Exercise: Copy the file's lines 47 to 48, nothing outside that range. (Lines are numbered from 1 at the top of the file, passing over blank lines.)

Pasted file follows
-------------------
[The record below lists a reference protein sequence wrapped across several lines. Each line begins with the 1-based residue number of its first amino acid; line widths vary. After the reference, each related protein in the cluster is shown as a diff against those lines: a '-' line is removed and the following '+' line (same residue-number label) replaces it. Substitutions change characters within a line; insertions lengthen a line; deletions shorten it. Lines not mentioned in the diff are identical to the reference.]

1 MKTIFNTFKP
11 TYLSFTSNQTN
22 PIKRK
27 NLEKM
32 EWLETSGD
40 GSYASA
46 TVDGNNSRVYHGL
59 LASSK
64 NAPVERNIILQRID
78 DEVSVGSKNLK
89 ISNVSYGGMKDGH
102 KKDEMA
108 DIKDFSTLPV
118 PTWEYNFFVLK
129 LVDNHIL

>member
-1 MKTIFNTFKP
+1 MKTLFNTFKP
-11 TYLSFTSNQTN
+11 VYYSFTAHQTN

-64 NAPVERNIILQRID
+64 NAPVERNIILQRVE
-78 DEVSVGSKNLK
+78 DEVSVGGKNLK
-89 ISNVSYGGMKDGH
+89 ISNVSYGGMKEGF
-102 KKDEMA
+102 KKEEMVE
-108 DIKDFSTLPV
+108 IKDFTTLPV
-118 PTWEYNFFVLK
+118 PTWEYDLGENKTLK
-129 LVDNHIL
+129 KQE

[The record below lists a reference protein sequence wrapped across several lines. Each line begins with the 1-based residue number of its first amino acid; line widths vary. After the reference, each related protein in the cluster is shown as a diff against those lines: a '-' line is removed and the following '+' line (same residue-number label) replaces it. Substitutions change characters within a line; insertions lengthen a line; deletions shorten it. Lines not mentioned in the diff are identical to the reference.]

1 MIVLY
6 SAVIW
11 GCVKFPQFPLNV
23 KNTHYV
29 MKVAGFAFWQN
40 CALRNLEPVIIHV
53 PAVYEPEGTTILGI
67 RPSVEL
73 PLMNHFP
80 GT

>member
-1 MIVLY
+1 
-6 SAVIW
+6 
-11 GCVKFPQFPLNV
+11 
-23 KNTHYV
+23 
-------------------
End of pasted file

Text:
>member
-1 MIVLY